|Submission Date||June 30, 2017|
Southern Oregon University
OP-21: Hazardous Waste Management
|0.50 / 1.00||
Sustainability & Recycling Coordinator
Facilities Management & Planning
Does the institution have strategies in place to safely dispose of all hazardous, special (e.g. coal ash), universal, and non-regulated chemical waste and seek to minimize the presence of these materials on campus?:
A brief description of steps taken to reduce hazardous, special (e.g. coal ash), universal, and non-regulated chemical waste:
The Department of Environmental Health and Safety supports Southern Oregon University’s mission by providing leadership, resources, and services to ensure a safe and healthful campus environment. The Department develops, establishes and administers policies and procedures for environmental compliance, health and safety to ensure the University’s compliance with relevant federal, state and local laws, regulatory guidelines, and industry standards.
As stewards of the University’s human, physical and environmental resources, our goal is to provide consultation, programs, and services that: prevent accidents and minimize risks; minimize human exposure to hazardous agents and conditions; protect the environment through responsible waste management and active waste reduction; prevent the spread of disease from unsanitary conditions; and conserve resources.
In partnership with University faculty and staff, we continue to develop and implement cooperative services and programs that ensure adequate employee training, monitor potentially hazardous conditions, provide health and safety resources and timely assistance, manage hazardous and radioactive wastes, and facilitate regulatory compliance.
A brief description of how the institution safely disposes of hazardous, universal, and non-regulated chemical waste:
All universal waste is collected by the Environmental Health & Safety (EHS) and Facilities Management & Planning Departments. There is a central collection station for all lamps and ballasts. The recycling program manages several battery collection stations across campus. All batteries are sorted at the recycling center, then recycled or otherwise disposed of, depending on battery type. All universal waste is disposed of through vendors approved by the Oregon Department of Environmental Quality.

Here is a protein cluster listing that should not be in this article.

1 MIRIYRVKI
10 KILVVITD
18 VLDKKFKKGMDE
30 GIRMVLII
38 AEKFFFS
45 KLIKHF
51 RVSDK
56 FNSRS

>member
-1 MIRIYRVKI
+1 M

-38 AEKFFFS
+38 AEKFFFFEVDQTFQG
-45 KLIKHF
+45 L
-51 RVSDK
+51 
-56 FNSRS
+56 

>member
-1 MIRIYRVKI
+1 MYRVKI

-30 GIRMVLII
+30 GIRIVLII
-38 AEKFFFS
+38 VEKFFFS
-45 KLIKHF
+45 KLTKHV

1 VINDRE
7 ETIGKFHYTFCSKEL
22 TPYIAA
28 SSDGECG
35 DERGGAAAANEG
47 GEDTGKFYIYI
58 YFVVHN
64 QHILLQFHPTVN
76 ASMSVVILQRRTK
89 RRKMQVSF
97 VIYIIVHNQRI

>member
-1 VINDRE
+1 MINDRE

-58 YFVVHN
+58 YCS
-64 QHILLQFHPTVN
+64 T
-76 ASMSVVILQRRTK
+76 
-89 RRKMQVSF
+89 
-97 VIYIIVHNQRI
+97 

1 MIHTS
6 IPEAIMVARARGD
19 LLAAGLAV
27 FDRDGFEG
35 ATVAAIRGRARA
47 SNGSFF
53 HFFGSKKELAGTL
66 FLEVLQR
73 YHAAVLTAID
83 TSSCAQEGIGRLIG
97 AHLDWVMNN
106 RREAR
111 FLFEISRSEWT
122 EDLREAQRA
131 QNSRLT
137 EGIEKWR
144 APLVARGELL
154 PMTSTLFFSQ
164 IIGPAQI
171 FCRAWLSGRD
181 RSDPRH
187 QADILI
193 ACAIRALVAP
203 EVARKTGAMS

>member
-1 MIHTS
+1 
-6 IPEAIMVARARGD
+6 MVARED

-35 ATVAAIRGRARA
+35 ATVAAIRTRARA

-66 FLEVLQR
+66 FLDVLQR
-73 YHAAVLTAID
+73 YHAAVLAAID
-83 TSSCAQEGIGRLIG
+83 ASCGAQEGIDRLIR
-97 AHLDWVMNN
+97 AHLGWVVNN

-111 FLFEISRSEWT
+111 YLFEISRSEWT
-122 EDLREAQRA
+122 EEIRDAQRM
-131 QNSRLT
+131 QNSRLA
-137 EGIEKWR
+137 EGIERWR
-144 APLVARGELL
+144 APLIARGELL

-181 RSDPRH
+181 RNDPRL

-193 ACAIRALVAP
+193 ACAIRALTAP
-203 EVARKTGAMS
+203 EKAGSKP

SOU is classified as a Conditionally Exempt Generator of hazardous waste. All hazardous waste is disposed of by the EHS office through Oregon University System-approved vendors.
The procedures for collection of hazardous waste materials are described at: http://www.sou.edu/ehs/waste.html
A brief description of any significant hazardous material release incidents during the previous three years, including volume, impact and response/remediation:
There have been no significant hazardous material release incidents during the previous three years.
A brief description of any inventory system employed by the institution to facilitate the reuse or redistribution of laboratory chemicals:
We do not have an inventory system for reuse or redistribution of laboratory chemicals currently in place.
Does the institution have or participate in a program to responsibly recycle, reuse, and/or refurbish electronic waste generated by the institution?:
Does the institution have or participate in a program to responsibly recycle, reuse, and/or refurbish electronic waste generated by students?:
A brief description of the electronic waste recycling program(s), including information about how electronic waste generated by the institution and/or students is recycled:
Users having surplus equipment call the Help Desk to request a pick up of equipment. The requesting department is given an "Equipment Transferred to IT Department" receipt and the equipment is reviewed for functionality and age. The form is then completed with the disposition of the property as to it being e-wasted. E-wasted equipment is transferred to a gaylord and when it is full the recyclers pick it up for disposal. Non-IT electronics are boxed and handled by the Environmental Health and Safety office and the Recycling Program. These programs work together to coordinate proper recycling of electronic waste with a reputable recycler.
Electronic waste generated by students is handled by the campus Recycling Program. The Recycling Program works with Goodwill to ensure that all e-waste generated by students is reused or recycled. Items that are still in working condition and considered useful for students are kept on campus and made available on a Free Stuff Shelf for anyone to take for reuse.
Is the institution’s electronic waste recycler certified under the e-Stewards and/or Responsible Recycling (R2) standards?:
Electronic waste recycled or otherwise diverted from the landfill or incinerator during the most recent year for which data is available during the previous three years:
The website URL where information about the programs or initiatives is available:
Additional documentation to support the submission:
The information presented here is self-reported. While AASHE
staff review portions of all STARS reports and institutions are welcome to seek additional forms of review, the data in STARS reports are not verified by AASHE. If you believe any of this information is erroneous or inconsistent with credit criteria, please review the process for inquiring about the information reported by an institution and complete the Data Inquiry Form.
The information presented here is self-reported. While AASHE staff review portions of all STARS reports and institutions are welcome to seek additional forms of review, the data in STARS reports are not verified by AASHE. If you believe any of this information is erroneous or inconsistent with credit criteria, please review the process for inquiring about the information reported by an institution and complete the Data Inquiry Form.